By Ron Harriman
My research has led me to conclude that in a basically rural area, transit fares will only cover 8% of the costs.
Urban costs Are:
TRIMET which is Portland’s transit system records a 2013 income of $152,698,000 from fares and a cost of $577,860,000 a net loss of over $425,162,000 a year which was partially paid for with an payroll employee tax of $259,233,000.
UTRAX which is Salt Lake’s transit system had an operating income of $52,044,000 an operating expense of $378,224,993 and a loss of $326,180,793 during 2013, which was paid by a local sales tax. Each rider costs the system $8.50 after fares were totaled.
DENVER’S Regional Transit RTD cost 50 times the cost of highways when built and is paid by a sales and use tax. Denver’s 2013 transit balance sheet shows that total fares were $117,841,000 but the costs were $511,481,000 a loss of $388,441,000.
When I last looked, constructing a transit system in the Treasure Valley would have cost $1.1 billion and would lose a minimum of $91 million a year with a more likely figure of $131 million.
For Valley Ride, the public’s fare cost for those using the bus today is $8.00+ after the fee is deducted. However, the ACHD Commuter Van is cost efficient with fares equaling the cost.
There are some salient facts that defeat the profitability of transit. First, 90+% of the businesses in Idaho are small business wherein there are less than 20 employees. Second, there are no consolidated large employer areas which could use mass transit. Third, it would clean the air about ½ of 1%, based on EPA date. (Data from the U.S. Census average of commuter use is 3% of daily travel. The Idaho EPA identifies vehicle emissions as contributing 20% of the air pollution. 20% x .03=.6 of 1%.) With these existing factors, where would the transit take the commuters?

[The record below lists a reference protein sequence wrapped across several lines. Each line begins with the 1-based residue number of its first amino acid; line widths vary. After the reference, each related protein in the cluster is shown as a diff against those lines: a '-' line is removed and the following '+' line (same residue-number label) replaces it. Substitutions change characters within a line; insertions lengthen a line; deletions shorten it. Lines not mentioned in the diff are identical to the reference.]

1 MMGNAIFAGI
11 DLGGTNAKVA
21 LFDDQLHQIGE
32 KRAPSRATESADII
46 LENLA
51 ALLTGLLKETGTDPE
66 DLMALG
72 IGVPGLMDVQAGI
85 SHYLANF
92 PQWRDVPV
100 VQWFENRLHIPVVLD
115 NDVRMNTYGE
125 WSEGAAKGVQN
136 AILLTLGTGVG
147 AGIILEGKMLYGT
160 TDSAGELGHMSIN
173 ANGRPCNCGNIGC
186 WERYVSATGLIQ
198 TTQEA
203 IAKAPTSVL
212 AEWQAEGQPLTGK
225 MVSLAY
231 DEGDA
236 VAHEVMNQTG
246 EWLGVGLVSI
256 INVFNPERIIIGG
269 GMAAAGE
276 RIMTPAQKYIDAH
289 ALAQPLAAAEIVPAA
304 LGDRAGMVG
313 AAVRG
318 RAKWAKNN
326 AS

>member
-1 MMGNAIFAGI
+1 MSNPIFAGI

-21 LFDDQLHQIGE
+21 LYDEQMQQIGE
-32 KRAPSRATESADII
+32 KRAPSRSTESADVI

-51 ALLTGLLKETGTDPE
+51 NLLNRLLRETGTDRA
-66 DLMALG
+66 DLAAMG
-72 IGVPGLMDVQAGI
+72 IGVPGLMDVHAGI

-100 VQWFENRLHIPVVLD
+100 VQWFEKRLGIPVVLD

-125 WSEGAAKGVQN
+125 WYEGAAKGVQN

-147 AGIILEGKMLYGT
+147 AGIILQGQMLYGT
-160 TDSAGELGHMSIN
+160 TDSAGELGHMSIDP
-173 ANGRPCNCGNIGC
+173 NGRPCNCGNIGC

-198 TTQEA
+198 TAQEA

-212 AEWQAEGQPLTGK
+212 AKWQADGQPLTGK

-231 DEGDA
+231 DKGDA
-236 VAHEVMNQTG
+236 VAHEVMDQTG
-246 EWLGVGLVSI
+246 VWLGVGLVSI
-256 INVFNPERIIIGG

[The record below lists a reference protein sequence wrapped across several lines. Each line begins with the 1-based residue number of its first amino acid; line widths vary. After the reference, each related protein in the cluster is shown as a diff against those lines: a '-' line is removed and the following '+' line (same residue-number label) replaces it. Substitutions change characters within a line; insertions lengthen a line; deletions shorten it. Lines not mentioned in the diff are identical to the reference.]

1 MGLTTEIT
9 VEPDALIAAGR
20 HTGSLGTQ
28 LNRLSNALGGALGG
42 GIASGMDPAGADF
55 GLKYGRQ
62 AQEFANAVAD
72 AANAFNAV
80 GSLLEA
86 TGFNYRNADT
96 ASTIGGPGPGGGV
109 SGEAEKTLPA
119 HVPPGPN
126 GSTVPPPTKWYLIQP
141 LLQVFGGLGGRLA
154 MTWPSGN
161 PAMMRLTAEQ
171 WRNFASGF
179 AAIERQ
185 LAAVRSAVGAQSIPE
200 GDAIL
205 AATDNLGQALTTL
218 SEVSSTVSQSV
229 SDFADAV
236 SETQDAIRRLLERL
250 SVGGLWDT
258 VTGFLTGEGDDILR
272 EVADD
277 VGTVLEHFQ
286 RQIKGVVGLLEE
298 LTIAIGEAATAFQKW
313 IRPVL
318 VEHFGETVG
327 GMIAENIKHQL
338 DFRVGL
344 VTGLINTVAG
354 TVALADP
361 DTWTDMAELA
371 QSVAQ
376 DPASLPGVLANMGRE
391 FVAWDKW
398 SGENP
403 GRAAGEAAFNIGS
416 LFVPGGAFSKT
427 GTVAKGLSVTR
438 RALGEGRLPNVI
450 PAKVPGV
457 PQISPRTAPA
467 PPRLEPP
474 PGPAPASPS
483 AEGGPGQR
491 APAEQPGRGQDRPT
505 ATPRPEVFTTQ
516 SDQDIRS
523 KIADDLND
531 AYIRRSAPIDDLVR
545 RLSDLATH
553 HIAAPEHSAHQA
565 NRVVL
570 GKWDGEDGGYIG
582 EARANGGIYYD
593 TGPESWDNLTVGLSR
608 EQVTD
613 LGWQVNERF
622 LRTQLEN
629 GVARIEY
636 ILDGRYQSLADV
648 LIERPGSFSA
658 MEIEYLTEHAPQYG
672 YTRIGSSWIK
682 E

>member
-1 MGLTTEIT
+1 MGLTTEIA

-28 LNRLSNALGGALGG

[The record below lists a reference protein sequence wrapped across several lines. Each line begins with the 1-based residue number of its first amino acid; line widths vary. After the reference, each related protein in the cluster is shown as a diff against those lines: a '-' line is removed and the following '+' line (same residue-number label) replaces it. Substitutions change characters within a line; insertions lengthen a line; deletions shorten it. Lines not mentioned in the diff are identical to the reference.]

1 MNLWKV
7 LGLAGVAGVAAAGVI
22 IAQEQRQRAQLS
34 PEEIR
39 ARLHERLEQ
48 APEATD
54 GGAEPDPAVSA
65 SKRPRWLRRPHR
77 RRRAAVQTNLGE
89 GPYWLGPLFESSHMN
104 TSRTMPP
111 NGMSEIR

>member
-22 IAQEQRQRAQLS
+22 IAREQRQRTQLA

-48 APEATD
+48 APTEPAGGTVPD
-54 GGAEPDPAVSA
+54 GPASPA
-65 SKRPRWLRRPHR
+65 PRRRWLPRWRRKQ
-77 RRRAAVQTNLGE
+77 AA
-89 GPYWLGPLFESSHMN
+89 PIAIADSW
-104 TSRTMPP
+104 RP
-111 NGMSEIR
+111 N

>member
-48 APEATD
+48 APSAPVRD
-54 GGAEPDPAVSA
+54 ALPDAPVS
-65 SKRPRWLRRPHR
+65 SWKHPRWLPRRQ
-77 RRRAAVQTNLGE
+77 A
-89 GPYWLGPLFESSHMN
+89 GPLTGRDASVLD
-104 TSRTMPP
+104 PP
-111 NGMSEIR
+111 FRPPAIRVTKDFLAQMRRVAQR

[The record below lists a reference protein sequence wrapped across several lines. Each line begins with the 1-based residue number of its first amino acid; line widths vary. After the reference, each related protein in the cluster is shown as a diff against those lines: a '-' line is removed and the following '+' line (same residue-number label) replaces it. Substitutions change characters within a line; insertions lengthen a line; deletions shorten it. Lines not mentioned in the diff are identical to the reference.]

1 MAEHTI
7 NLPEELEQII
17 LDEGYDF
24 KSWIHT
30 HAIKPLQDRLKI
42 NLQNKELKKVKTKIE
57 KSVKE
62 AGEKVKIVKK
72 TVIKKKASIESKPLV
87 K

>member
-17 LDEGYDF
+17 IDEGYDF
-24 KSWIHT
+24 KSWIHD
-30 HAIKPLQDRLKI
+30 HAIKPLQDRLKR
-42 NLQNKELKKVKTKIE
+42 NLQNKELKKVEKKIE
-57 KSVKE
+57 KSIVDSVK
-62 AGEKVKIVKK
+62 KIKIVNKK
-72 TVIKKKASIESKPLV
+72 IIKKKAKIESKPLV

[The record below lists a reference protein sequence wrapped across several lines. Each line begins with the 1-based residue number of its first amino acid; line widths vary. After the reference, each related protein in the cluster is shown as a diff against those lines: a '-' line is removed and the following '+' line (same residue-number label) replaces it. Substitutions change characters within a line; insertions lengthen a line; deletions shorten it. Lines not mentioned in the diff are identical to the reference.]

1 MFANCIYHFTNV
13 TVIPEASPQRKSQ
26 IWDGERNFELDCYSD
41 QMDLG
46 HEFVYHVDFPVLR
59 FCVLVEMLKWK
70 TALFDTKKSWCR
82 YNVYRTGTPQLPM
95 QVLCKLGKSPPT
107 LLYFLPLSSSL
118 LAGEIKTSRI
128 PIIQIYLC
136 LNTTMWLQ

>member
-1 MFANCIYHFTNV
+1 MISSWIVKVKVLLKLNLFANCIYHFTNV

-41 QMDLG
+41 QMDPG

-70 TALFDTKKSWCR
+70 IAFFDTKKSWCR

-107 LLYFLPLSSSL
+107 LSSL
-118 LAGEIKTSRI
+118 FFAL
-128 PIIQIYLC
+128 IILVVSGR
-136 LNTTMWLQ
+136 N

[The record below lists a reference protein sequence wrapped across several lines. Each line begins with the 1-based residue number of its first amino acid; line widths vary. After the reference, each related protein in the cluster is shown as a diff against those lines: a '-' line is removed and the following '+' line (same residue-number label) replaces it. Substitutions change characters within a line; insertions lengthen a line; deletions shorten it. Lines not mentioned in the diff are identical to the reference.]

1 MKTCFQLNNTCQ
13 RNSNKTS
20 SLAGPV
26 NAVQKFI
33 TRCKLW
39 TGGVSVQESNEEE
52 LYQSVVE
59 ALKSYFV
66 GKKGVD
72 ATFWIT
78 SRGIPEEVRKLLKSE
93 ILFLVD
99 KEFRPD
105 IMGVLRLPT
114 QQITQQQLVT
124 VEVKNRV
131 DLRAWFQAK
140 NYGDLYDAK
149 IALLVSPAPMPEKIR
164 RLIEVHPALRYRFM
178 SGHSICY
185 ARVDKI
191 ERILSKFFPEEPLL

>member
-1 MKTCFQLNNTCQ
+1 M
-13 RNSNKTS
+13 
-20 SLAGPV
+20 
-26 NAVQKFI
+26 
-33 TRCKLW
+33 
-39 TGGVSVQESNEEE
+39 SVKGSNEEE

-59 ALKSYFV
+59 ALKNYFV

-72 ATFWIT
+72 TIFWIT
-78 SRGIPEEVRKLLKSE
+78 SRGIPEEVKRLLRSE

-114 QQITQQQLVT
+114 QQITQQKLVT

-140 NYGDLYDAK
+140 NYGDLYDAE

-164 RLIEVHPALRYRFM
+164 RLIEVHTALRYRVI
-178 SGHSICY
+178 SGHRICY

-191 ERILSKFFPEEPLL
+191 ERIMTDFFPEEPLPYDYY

We need a reliable bus system and we will pay for it, the rider won’t. I believe that the cheapest public transportation is actually the Private Cab.
The above listed data is recorded budget data from Portland’s TRIMET, Salt Lake City’s UTA, and Denver’s RTD) Facts are that in a basically rural area transit fares will only cover 8% of the costs. * (Rural Transit Fact Book 2014)
Mr. Harriman describes himself as a community and political activist living in Nampa and Chairman of the Tax Accountability Committee of Idaho
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